In the end, my key looks like this:
$ gpg2 --edit-key 2B412392 gpg (GnuPG/MacGPG2) 2.0.28; Copyright (C) 2015 Free Software Foundation, Inc. This is free software: you are free to change and redistribute it. There is NO WARRANTY, to the extent permitted by law. Secret key is available. pub 4096R/0xDC8615542B412392 created: 2016-03-11 expires: 2017-03-11 usage: C trust: ultimate validity: ultimate sub 3072R/0x3F0AC4425EAFEC31 created: 2016-03-11 expires: 2017-03-11 usage: S sub 3072R/0x03FCFA93348F287F created: 2016-03-11 expires: 2017-03-11 usage: A sub 3072R/0xA72C149B819C180C created: 2016-03-11 expires: 2017-03-11 usage: S sub 3072R/0x115C66B8C52959D4 created: 2016-03-11 expires: 2017-03-11 usage: A sub 4096R/0xBE7F9034433375D0 created: 2016-03-11 expires: 2017-03-11 usage: E [ultimate] (1). Yann Hodique <firstname.lastname@example.org> [ultimate] (2) Yann Hodique <email@example.com> [ultimate] (3) Yann Hodique <firstname.lastname@example.org> [ultimate] (4) Yann Hodique <email@example.com>
The “usage” column on the far right defines what those (sub-)keys are for: Certification, Signature, Authentication and Encryption. As expected, 2 “S” and 2 “A”.
I use Zsh as my shell of choice. In order to make sure
the right keys are made available, I’m running something like this in my
eval `keychain -q --nogui --eval --agents ssh,gpg --inherit any-once id_rsa`
As I briefly mentioned, each Yubikey is also holding an authentication subkey, which can be used an SSH key. Therefore, the content of my agent looks like this in the end:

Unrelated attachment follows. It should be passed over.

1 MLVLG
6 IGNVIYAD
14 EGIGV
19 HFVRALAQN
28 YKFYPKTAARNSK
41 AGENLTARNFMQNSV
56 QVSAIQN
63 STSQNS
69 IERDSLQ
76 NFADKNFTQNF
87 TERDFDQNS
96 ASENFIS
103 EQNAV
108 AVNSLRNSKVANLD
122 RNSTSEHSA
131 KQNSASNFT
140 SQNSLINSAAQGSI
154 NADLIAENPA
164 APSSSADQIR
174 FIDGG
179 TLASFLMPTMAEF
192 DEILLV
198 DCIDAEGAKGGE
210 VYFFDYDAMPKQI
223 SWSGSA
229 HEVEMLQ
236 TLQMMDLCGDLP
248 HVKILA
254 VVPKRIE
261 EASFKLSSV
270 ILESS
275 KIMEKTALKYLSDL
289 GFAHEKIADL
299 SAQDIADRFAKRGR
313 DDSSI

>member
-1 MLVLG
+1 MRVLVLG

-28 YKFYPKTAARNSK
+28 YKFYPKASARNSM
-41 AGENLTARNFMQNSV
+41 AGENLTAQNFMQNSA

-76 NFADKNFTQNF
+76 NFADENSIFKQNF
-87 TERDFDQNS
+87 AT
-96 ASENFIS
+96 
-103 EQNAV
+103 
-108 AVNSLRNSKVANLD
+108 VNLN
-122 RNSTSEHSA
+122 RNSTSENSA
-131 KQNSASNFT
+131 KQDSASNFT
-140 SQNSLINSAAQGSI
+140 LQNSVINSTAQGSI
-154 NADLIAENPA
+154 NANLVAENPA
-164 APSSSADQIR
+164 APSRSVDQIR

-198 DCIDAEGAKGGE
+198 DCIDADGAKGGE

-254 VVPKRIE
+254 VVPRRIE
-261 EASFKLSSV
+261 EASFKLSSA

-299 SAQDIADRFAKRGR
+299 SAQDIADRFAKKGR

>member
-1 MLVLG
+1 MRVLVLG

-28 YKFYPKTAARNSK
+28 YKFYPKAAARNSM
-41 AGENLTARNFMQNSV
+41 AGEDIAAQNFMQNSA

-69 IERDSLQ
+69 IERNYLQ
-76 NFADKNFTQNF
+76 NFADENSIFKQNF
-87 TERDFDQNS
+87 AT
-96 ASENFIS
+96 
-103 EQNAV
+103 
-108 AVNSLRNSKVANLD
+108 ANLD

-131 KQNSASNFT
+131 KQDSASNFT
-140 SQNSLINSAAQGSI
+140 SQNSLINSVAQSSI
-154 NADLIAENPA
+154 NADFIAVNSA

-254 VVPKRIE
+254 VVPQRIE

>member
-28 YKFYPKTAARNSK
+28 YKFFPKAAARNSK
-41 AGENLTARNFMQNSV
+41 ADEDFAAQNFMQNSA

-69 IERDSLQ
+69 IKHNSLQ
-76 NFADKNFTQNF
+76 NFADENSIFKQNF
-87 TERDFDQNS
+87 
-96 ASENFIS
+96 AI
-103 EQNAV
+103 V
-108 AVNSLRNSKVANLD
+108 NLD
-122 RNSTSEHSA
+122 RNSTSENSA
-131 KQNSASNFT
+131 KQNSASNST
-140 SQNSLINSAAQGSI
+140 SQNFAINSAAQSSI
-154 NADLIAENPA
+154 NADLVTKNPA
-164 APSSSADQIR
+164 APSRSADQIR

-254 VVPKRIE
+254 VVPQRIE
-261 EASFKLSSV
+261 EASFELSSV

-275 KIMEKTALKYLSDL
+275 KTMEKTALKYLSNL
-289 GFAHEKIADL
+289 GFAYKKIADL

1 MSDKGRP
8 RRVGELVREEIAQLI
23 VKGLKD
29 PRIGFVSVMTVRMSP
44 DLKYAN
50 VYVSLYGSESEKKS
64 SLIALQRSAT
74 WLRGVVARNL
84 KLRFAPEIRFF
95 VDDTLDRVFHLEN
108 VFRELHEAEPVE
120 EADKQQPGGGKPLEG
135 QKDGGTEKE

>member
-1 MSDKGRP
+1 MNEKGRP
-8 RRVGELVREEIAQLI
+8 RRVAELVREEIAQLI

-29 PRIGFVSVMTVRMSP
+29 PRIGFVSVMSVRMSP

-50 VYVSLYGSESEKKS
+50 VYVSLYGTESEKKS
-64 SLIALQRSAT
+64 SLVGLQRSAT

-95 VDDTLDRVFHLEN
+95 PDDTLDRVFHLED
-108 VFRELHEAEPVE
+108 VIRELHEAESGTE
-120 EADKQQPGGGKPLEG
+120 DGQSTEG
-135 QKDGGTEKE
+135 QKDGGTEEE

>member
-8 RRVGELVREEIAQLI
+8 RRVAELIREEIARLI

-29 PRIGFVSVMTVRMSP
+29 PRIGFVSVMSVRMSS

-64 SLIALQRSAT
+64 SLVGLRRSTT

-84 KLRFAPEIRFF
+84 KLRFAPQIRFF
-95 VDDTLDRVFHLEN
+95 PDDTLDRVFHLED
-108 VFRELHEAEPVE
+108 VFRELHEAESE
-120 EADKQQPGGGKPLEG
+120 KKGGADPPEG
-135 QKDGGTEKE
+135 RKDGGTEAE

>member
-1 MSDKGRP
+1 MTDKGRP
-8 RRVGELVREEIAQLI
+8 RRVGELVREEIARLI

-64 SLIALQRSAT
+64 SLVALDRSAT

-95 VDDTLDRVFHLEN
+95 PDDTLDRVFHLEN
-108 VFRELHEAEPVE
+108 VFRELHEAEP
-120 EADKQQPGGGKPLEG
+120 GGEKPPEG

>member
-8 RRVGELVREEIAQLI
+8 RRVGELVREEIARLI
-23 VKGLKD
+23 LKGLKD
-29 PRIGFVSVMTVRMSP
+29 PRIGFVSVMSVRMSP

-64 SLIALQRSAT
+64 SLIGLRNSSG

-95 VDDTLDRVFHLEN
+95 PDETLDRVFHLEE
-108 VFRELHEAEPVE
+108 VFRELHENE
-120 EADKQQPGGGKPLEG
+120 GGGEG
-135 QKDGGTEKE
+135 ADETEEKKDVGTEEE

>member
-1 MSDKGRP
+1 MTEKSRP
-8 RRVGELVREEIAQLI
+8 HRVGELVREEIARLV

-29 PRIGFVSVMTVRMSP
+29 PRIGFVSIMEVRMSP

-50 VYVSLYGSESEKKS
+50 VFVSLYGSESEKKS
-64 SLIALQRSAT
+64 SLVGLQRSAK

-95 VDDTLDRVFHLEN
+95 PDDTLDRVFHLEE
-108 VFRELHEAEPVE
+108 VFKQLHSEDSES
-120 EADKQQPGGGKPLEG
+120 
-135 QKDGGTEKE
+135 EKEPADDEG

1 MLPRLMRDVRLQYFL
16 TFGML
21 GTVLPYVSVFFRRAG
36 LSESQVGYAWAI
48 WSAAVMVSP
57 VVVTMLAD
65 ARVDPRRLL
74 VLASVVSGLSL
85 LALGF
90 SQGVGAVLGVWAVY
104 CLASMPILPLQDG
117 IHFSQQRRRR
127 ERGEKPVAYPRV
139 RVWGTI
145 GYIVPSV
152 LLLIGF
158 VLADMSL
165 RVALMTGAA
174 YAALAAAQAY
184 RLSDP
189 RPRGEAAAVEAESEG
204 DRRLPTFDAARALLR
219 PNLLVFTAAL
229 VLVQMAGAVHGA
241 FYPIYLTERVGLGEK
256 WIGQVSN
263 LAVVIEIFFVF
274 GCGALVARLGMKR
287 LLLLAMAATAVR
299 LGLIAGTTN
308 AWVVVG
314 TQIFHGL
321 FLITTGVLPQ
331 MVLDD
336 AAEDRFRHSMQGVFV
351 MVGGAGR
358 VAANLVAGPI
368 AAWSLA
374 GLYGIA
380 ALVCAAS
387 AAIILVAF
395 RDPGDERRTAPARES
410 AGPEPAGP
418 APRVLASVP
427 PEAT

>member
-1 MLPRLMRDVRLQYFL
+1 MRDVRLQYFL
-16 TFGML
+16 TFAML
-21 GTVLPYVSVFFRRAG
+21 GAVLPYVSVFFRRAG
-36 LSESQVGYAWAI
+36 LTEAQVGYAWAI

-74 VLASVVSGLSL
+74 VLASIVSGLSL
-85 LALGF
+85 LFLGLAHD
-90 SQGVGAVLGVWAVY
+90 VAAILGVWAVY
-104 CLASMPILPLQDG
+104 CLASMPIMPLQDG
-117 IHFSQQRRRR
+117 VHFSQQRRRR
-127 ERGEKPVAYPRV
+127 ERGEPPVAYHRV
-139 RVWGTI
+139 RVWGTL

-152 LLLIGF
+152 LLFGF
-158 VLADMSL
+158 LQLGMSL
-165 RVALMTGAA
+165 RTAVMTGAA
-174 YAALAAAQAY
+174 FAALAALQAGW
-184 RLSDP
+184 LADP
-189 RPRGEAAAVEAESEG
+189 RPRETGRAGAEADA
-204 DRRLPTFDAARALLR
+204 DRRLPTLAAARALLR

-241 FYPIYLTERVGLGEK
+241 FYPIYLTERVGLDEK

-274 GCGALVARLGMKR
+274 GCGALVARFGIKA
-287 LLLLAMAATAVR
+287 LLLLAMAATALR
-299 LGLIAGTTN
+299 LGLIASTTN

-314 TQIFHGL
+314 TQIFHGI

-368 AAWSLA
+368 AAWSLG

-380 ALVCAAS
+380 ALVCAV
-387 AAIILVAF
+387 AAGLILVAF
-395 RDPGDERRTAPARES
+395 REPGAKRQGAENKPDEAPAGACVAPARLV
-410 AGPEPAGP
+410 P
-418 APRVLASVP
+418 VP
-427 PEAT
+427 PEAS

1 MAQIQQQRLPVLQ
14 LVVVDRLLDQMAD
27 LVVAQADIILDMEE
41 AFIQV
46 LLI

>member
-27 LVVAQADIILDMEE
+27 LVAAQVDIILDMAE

$ ssh-add -l 3072 SHA256:... cardno:000604163319 (RSA) 2048 SHA256:... /Users/hodiquey/.ssh/id_rsa (RSA)
The first line corresponds to the yubikey-held key. The public part of it can be obtained with:
$ gpgkey2ssh 433375D0 ssh-rsa AAAA...
That part can then be uploaded to wherever (GitHub for example)
Now, shell integration is good, but most of the time I use all this from Emacs instead.
Just because I’m lazy, I piggy-back on my shell configuration with the following snippet:
(use-package exec-path-from-shell :ensure t :config (when (memq window-system '(mac ns)) (exec-path-from-shell-initialize) (exec-path-from-shell-copy-envs '("PYTHONPATH" "GOPATH" "SSH_AUTH_SOCK" "SSH_AGENT_PID" "GPG_AGENT_INFO"))))
Amongst other things, it makes sure
GPG_AGENT_INFO is properly set, which is
what Emacs will need to communicate with my already-running
The reason this is needed is that on OSX my Emacs is not run from a shell, so
it doesn’t inherit all the right environment variables it should
is a nice module that works around that.
Obviously, GPG keys are meant to be used by others, so publication is key (ok, that was a bad one). I’m using pool.sks-keyservers.net most of the time, so I published my key there as well. For all practical purposes it’s just the right thing to do.
$ gpg2 --keyserver hkps://hkps.pool.sks-keyservers.net --send-key 2B412392
After that, all I needed to do was to revoke the bunch of old GPG keys I had lying around. Good riddance.